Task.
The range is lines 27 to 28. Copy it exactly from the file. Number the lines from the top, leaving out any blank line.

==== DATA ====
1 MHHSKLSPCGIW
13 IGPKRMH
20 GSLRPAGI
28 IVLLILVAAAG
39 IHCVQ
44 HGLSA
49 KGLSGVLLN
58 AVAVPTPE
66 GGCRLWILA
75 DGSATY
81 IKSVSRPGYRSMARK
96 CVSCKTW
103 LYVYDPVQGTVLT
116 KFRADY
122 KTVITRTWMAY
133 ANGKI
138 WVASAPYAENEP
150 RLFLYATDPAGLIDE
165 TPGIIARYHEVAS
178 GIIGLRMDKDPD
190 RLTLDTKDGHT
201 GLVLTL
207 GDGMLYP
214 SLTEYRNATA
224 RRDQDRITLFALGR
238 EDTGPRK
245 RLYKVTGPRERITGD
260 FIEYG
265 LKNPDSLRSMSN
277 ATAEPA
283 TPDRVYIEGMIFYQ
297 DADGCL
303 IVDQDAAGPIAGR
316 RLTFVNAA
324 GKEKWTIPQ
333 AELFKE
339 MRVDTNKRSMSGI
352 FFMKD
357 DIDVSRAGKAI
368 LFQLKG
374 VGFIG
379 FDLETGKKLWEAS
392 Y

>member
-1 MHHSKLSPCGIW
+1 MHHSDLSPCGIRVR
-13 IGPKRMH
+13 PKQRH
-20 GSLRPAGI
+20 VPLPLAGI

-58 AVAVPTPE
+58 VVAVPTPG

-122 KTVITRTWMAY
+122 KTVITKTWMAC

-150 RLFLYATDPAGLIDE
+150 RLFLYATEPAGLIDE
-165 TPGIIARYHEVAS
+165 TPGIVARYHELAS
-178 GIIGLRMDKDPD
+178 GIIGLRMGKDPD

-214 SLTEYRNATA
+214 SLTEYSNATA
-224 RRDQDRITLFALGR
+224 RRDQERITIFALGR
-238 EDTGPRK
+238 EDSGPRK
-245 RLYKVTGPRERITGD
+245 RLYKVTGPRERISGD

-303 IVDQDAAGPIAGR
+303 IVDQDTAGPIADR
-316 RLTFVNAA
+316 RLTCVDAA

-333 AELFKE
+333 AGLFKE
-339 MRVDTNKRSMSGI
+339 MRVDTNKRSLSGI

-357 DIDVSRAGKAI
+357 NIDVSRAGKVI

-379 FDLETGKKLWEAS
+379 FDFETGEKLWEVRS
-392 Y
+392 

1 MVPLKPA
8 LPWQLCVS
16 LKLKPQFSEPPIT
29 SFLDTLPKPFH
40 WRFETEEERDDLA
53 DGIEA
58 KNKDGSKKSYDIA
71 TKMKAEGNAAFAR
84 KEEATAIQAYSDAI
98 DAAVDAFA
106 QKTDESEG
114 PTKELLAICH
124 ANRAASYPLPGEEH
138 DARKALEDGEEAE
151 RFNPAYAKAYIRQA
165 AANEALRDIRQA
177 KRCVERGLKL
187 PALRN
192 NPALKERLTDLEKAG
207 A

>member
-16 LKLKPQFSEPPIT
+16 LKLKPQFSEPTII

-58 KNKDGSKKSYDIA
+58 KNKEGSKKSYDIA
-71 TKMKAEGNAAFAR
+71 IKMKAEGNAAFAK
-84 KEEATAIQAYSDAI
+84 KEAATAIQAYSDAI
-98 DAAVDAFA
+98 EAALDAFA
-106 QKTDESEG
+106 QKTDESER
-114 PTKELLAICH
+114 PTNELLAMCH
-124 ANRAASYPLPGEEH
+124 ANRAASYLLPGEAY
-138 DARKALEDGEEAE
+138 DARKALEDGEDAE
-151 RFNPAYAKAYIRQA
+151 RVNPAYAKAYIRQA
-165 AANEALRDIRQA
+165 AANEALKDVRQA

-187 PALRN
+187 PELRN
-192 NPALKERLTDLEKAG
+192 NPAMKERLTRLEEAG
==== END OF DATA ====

245 RLYKVTGPRERITGD
260 FIEYG